An outstanding tutorial reference The learning curve is very gentle - really nothing is assumed about the reader's background beyond basic integral and differential calculus. The concepts of vectors are introduced one by one, and the book builds logically towards its final stages (introductory tensor analysis) via, inter alia, dot and cross products, partial differential operators on vector spaces (grad, div, curl, Laplacian etc.), line and surface integrals (along with vital allied therorems such as Stokes' and Green's theorems), and general theory of curvilinear coordinate systems (in which the differential operators are refined and generalised). This book is absolutely ideal for an undergraduate course in Physics, Electronic Engineering or Vector Analysis.
Best book on Vector Analysis... Isbn: 007060228X |
$12.21 |
Yet Another Introduction to Analysis by Victor Bryant Average Customer Review: Paperback (28 June, 1990) list price: $32.99 -- our price: $32.99 (price subject to change: see help) US | Canada | United Kingdom | Germany | France Reviews (4)
Great Introduction
Basic Real Analysis unleashed
Exposes Mathematical Analysis Without Set Theory Background One of the most important considerations prior to taking an analysis course is the level of background and understanding of mathematical logic. Set theory, a branch of mathematical logic, is in fact the basis of calculus as well. Due to an emphasis upon computations, however, the highest grades in calculus are possible without understanding, or even knowing of, this underlying foundation. This work is unique among those introducing analysis, in that it does not require a background in set theory. It in fact teaches numerous fundamental concepts of set theory, without stating that it is doing so. Examples provided are based on daily concrete experience, yet are altered for purposes of mathematical instruction. These descriptions are sufficiently general as to prepare the reader for when formal set theory is introduced in more rigorous textbooks. In addition to being an extremely readable and accessible work,solutions and hints are provided for every review question for every section of the book. This is in stark contrast to textbooks on the subject, which, while costing several times more, are typically designed for a classroom setting, and so leave all questions unanswered. This self-testing of the understanding of each section is crucial for subject matter requiring such attention to detail and precision. The numerous illustrations throughout the book are rendered clearly and with instructional purpose, yet are often drawn by hand, adding to the sense of familiarity with the author. All of the basic subject matter for a course on analysis is provided, yet has been specifically tailored for a reader in the stages of preparation, of review after completion, or one who is simply inquisitive as to what is required to comprehend analysis successfully. The softcover edition is durable and portable, and the book remains in excellent condition through numerous readings, which it will almost certainly go through. If you have been required to take an analysis class but left it with only a vague sense of its underpinnings, you may wish to go through this work when time permits. For the price of the book, the information and instruction provided is truly outstanding. This text receives the highest marks in all categories. ... Read more Isbn: 052138835X |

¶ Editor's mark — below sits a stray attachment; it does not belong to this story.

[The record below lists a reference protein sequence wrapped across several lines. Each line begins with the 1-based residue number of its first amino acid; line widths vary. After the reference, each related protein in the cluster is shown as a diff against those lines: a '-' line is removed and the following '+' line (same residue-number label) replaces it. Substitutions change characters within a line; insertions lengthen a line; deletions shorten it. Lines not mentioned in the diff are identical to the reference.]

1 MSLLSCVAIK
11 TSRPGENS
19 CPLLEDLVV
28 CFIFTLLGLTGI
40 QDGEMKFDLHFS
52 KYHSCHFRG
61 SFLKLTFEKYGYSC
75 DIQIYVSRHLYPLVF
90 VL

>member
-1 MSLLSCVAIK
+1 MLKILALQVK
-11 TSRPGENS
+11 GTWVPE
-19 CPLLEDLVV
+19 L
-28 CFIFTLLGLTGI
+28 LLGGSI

$32.99 |
Schaum's Outline of Modern Abstract Algebra (Schaum's) by FrankAyres Average Customer Review: Paperback (01 June, 1965) list price: $16.95 -- our price: $11.53 (price subject to change: see help) US | Canada | United Kingdom | Germany | France Reviews (5)
mm, not quite what I was hoping for... Ploughing through a course text proper would better serve the serious student of mathematics. There areother well-written books devoted to solved problems in algebra (group/ring theory, for instance). It's just amatter of scoping them out carefully, and dishing out the money (for photocopies, even).
Not Great
Very well explained The only problem I have with the book is that not all the supplementary exercises (to test your understanding) have the answers.Some have an answer, some have a partial answer, some have a hint, and some have nothing.This is a little aggravating, but it does not take away from the book. ... Read more Isbn: 0070026556 |